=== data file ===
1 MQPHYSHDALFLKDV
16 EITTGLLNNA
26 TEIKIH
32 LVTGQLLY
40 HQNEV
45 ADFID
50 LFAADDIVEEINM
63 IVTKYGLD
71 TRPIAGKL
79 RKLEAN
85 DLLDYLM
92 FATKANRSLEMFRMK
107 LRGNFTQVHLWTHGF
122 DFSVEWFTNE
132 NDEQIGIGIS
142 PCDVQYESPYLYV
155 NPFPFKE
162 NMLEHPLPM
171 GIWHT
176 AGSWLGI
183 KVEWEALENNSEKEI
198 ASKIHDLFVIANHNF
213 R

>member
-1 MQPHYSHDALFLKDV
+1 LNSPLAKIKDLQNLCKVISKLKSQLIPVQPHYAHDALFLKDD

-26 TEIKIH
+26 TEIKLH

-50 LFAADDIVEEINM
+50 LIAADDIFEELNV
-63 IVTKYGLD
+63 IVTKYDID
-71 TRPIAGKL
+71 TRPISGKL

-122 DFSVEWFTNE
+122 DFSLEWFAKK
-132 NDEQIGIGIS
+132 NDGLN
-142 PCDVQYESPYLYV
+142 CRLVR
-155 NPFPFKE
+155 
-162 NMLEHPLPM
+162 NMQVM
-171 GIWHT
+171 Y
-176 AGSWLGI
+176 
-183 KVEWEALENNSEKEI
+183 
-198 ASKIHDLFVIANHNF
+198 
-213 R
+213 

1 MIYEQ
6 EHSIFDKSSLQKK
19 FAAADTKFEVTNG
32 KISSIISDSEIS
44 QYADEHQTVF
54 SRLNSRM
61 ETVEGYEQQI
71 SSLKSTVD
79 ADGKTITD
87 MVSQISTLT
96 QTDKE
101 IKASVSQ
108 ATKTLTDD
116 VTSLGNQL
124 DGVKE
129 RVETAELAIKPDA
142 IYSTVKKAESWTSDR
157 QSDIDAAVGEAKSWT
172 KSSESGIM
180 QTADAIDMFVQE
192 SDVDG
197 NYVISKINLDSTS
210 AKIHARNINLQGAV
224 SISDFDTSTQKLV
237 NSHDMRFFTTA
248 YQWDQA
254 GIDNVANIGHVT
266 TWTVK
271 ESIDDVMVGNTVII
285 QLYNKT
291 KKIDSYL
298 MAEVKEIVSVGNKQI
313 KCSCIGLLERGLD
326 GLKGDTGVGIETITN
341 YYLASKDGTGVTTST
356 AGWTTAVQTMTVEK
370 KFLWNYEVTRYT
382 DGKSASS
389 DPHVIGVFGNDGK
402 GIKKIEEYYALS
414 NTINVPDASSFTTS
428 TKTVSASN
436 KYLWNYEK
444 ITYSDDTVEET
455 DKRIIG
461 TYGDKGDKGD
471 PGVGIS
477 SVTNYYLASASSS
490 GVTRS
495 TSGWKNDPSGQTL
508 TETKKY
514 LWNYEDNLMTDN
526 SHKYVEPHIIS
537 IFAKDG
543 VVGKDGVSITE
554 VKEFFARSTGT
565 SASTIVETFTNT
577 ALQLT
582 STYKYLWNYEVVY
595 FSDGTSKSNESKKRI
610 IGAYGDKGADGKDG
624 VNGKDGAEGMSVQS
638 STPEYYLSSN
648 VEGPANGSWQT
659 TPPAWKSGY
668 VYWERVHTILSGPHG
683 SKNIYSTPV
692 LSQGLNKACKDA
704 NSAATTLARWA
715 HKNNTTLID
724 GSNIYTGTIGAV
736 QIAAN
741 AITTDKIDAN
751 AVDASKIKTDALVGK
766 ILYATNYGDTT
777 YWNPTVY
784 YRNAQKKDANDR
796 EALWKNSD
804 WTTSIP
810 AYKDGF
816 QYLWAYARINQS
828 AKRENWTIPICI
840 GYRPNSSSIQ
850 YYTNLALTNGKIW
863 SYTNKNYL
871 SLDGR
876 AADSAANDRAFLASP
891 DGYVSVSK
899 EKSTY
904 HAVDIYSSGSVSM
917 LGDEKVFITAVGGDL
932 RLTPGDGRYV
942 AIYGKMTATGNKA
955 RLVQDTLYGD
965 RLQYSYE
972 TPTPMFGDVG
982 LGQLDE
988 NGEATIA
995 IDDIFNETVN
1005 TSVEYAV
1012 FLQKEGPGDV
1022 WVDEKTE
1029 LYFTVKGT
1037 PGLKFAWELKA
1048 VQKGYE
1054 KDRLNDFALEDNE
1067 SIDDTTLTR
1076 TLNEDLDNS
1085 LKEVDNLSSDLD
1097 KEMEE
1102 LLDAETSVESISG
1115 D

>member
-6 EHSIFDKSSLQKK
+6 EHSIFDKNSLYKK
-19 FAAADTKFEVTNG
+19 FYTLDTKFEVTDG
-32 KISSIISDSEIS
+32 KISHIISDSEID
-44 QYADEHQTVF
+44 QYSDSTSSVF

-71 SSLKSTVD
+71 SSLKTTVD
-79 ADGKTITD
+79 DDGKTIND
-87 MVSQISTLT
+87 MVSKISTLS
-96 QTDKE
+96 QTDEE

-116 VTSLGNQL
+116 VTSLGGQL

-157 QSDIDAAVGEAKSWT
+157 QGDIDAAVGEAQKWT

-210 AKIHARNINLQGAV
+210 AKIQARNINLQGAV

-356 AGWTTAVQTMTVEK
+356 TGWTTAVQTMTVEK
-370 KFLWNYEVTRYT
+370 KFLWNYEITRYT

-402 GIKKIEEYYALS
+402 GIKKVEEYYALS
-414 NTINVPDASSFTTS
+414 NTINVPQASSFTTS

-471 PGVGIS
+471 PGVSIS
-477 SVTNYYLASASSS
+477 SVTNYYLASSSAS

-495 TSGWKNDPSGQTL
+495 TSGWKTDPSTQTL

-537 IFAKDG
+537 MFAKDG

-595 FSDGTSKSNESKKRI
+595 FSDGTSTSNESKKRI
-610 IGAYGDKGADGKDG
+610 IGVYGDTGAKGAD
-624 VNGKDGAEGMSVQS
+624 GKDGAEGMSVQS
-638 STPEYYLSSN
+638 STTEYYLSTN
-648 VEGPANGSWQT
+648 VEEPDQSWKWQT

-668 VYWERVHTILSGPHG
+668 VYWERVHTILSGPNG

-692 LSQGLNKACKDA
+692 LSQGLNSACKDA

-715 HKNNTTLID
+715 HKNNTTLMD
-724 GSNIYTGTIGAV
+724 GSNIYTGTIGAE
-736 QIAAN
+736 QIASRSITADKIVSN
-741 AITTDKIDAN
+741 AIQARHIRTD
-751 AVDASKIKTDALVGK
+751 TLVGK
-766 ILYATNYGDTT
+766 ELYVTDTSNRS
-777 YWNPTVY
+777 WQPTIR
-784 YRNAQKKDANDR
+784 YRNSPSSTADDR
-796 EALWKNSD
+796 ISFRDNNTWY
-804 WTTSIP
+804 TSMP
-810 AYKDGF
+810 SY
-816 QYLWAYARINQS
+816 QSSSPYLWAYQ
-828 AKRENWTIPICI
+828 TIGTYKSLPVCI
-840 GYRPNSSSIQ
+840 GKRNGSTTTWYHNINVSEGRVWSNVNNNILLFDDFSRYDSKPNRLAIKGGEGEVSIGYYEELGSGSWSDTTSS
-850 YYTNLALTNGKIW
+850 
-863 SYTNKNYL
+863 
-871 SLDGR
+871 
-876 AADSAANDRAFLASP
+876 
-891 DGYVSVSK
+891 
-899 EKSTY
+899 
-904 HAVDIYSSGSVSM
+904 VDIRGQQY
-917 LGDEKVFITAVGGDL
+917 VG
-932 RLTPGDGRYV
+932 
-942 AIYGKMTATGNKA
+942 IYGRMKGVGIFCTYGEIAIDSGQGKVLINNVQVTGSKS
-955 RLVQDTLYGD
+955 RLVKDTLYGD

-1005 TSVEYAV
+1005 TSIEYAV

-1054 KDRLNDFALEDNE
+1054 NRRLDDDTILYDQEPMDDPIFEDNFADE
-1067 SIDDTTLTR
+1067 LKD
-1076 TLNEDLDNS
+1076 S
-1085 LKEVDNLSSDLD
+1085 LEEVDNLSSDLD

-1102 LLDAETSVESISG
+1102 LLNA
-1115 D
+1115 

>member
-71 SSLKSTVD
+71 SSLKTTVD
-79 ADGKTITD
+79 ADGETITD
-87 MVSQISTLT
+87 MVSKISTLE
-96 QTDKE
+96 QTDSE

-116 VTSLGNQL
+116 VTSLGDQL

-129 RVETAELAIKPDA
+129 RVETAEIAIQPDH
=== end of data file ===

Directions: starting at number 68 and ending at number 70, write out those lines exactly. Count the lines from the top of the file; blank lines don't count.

116 VTSLGNQL
124 DGVKE
129 RVETAELAIKPDA